• And we may also say that Mary, the true Ark of the New Covenant, enters into the true Temple of God-God himself, when she is overshadowed by the Spirit of God at the Incarnation. 
    • The theme of the House:  
      • House as we have already said means: house as the dwelling place of a family.
      • But it also means the royal house or the dynasty.
      • In the reflection of the first reading we have developed this idea. 
    I had much to fight with the Procurator in the purchase of this house. Let the reader of these simple notes not be scandalized by the different opinions of the Procurator and mine. There is nothing to wonder; rather it is very natural because he is of very noble spirit and everything seems to him to be little for God. And, as I am of low condition, I have a very stingy spirit with God and therefore, a little seems to me to be too much, especially considering the poverty. And I, an ignorant woman, understood only what have read in the Holy Gospel, but they, who are very learned, understand better the scriptures according to the times. But Holy Obedience has solved everything; I never stepped away from it, not even a point, by the grace of God. (María Antonia París, Foundress of the Claretian Missionary Sisters, Autobiography 191).

    During the first two years, despite the earthquakes and the cholera epidemic, we managed to visit all the parishes in the archdiocese. In every one of them a mission was led either by myself or my companions, and in rural parishes with a very large territory, several missions were given. Every two or three leagues we would hold a mission in one of the many large tobacco sheds. We would set up an altar, a pulpit, and a confessional with the help of some chairs and gratings we brought along for that purpose.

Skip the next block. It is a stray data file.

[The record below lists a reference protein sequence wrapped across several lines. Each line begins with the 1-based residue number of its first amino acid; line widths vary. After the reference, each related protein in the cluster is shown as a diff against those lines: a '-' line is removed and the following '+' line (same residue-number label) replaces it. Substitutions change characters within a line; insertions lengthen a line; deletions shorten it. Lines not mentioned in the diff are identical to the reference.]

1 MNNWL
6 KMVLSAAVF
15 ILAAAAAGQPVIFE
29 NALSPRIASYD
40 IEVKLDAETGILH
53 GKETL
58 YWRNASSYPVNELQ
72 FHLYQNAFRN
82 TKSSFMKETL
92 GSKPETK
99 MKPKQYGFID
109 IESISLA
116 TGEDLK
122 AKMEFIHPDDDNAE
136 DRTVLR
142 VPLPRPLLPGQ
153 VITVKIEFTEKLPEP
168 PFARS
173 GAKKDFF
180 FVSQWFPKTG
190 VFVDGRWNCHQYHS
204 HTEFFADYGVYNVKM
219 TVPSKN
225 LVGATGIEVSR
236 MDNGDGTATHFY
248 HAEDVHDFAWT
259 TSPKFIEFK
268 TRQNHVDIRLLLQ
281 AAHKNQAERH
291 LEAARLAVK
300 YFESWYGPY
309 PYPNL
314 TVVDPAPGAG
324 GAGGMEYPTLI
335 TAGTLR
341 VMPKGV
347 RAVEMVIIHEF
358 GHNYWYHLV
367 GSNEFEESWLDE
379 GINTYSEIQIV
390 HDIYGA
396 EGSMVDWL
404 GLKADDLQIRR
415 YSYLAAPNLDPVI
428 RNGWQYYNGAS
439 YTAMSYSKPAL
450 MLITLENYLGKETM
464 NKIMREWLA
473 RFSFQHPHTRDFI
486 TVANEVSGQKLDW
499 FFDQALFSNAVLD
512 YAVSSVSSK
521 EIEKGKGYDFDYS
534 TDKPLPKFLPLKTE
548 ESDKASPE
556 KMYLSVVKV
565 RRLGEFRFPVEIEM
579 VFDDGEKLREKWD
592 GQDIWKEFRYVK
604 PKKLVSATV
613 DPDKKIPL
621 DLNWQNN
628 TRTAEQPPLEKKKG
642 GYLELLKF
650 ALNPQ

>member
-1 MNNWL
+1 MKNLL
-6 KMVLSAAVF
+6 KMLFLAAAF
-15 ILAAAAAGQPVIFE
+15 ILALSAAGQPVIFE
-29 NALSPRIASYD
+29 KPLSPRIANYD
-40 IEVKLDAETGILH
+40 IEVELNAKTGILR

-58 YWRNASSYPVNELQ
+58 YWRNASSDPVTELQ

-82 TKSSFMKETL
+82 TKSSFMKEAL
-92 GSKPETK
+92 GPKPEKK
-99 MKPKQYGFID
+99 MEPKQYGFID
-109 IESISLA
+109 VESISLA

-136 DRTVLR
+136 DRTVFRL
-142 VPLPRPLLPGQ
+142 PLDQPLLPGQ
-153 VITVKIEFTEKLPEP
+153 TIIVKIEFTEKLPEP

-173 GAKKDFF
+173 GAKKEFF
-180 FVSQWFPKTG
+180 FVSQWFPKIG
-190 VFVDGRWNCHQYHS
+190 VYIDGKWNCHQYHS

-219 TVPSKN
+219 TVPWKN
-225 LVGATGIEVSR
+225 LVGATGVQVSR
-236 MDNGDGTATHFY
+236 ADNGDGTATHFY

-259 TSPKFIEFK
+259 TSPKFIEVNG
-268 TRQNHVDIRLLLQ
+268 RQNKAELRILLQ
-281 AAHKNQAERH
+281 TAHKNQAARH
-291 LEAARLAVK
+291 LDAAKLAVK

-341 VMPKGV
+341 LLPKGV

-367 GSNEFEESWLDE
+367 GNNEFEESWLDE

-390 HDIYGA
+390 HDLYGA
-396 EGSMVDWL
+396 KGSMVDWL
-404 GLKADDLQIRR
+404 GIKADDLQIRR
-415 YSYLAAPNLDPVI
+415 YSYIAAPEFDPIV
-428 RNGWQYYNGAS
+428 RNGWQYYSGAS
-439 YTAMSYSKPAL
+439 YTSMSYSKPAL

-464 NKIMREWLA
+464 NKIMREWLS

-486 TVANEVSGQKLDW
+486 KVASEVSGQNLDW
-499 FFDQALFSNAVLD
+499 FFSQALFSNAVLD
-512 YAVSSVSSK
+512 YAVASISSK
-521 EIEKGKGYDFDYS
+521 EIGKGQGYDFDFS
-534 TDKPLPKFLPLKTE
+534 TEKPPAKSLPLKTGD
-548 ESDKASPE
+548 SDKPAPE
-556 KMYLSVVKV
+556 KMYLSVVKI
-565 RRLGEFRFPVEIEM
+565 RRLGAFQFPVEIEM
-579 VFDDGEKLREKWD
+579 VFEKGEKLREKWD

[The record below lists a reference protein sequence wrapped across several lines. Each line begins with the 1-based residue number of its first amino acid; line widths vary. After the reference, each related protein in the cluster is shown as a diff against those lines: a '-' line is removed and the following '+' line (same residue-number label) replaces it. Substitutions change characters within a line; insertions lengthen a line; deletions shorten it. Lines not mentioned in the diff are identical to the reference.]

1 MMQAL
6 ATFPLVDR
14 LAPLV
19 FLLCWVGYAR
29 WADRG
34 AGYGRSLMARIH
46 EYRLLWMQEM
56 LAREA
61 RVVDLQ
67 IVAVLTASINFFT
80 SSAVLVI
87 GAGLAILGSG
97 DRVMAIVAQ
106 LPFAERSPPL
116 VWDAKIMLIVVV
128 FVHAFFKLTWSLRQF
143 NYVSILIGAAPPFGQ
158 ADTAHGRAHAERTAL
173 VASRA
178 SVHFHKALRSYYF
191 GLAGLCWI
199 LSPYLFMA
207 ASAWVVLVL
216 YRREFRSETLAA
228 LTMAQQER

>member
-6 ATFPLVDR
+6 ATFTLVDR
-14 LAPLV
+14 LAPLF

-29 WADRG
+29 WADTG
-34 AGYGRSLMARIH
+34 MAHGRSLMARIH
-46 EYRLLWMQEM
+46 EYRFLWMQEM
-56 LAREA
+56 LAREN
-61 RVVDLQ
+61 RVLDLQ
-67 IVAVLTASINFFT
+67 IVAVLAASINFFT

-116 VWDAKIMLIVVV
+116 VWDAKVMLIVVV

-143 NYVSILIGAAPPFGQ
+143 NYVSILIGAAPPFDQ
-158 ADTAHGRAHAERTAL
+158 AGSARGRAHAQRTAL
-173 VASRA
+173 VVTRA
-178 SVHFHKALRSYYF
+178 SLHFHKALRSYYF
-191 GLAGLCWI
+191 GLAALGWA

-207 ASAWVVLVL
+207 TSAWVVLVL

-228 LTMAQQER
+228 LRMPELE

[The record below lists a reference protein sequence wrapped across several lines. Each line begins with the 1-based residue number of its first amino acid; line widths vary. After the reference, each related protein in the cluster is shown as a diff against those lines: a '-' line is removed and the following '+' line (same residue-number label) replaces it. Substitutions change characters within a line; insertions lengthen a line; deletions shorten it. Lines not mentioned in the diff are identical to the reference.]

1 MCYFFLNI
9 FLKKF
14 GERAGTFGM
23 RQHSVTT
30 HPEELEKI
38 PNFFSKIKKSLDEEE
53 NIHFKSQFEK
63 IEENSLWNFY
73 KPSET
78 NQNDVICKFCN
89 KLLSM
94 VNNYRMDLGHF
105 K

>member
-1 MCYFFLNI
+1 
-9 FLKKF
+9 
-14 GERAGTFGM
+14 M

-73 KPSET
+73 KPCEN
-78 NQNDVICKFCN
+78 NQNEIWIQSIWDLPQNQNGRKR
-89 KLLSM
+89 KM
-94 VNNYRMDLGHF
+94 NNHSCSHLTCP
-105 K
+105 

Throughout those first two years it rained a great deal. On one occasion it rained for nine months without skipping a day; and there were days when it rained through the night as well. This made traveling difficult, but I and my companions kept on going and the people kept on coming. We were all happy and in good spirits, although we sometimes lacked even the necessities of life. (Saint Anthony Mary Claret, Founder of the Claretian Missionary Sisters, Autobiography 538-539 )

    The Catholic Study Bible. New American Bible. 
    Gianfranco Ravasi, Segun las Escrituras: doble comentario a las lecturas del domingo, San Pablo 2005.
     Pagola, José A. Following in the Footsteps of Jesus. Convivium Press 2011.
     The New Jerome Biblical Commentary. 1988. 
    Autobiography of the Venerable Maria Antonia Paris.
    Autobiography of Saint Anthony Mary Claret